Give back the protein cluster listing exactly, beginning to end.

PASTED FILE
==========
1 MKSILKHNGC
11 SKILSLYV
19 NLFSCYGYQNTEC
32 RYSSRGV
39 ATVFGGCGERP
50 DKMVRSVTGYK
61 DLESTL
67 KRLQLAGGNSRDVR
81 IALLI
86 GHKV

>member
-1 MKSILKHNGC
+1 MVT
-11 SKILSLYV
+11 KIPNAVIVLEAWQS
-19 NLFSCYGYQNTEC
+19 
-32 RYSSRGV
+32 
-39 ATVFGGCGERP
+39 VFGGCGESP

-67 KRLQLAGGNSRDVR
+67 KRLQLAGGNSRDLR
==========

1 MKSILKHNGC
11 SKILSLYV
19 NLFSCYGYQNTEC
32 RYSSRGV
39 ATVFGGCGERP
50 DKMVRSVTGYK
61 DLESTL
67 KRLQLAGGNSRDVR
81 IALLI
86 GHKV

>member
-1 MKSILKHNGC
+1 MVT
-11 SKILSLYV
+11 KIPNAVIVLEAWQS
-19 NLFSCYGYQNTEC
+19 
-32 RYSSRGV
+32 
-39 ATVFGGCGERP
+39 VFGGCGESP

-67 KRLQLAGGNSRDVR
+67 KRLQLAGGNSRDLR